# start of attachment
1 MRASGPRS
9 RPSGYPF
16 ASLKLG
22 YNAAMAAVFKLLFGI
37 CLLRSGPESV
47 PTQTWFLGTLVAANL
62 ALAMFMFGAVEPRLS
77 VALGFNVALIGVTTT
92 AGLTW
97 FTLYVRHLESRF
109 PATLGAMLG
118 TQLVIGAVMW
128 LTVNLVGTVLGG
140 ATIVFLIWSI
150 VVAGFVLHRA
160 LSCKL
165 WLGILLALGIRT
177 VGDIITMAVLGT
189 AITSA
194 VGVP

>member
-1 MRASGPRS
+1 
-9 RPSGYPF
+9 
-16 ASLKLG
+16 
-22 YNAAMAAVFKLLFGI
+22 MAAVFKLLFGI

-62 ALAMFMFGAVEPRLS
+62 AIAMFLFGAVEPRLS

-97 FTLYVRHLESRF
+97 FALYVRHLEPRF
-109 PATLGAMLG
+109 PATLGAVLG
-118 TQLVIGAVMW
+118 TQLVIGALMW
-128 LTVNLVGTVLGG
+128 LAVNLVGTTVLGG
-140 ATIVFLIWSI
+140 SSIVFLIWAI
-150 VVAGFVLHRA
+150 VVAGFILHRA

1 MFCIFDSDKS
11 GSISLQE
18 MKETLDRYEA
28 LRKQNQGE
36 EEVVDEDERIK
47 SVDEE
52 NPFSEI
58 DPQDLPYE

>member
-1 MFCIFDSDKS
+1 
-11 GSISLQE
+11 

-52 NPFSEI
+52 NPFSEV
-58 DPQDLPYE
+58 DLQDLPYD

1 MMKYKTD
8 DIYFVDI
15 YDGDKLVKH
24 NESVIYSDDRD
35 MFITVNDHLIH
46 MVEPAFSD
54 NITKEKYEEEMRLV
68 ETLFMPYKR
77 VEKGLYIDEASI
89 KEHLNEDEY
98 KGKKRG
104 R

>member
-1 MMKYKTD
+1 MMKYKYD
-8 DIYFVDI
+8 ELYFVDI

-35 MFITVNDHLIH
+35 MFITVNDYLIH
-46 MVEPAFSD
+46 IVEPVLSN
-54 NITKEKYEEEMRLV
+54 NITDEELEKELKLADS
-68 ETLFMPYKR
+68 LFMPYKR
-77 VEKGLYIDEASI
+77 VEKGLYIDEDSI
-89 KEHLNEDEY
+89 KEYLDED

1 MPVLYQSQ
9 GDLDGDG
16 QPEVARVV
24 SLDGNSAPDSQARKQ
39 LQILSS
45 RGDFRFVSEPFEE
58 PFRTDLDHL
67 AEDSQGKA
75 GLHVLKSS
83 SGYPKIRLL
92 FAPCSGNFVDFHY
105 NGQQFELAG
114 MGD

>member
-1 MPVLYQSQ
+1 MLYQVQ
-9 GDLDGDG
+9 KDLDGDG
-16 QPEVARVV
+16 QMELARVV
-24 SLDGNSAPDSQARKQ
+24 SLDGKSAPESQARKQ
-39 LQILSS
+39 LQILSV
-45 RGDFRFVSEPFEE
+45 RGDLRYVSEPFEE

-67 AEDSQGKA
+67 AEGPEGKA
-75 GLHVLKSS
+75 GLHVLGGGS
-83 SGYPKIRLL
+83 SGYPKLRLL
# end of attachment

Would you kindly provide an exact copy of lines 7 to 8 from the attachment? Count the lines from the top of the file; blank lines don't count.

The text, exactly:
62 ALAMFMFGAVEPRLS
77 VALGFNVALIGVTTT